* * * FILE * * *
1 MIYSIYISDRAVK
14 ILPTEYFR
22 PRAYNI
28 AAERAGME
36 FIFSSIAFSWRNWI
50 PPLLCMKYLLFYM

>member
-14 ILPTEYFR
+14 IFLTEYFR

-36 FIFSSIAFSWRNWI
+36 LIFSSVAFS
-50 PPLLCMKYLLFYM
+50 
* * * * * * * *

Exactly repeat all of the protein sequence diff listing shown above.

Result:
1 MIYSIYISDRAVK
14 ILPTEYFR
22 PRAYNI
28 AAERAGME
36 FIFSSIAFSWRNWI
50 PPLLCMKYLLFYM

>member
-14 ILPTEYFR
+14 IFLTEYFR

-36 FIFSSIAFSWRNWI
+36 LIFSSVAFS
-50 PPLLCMKYLLFYM
+50 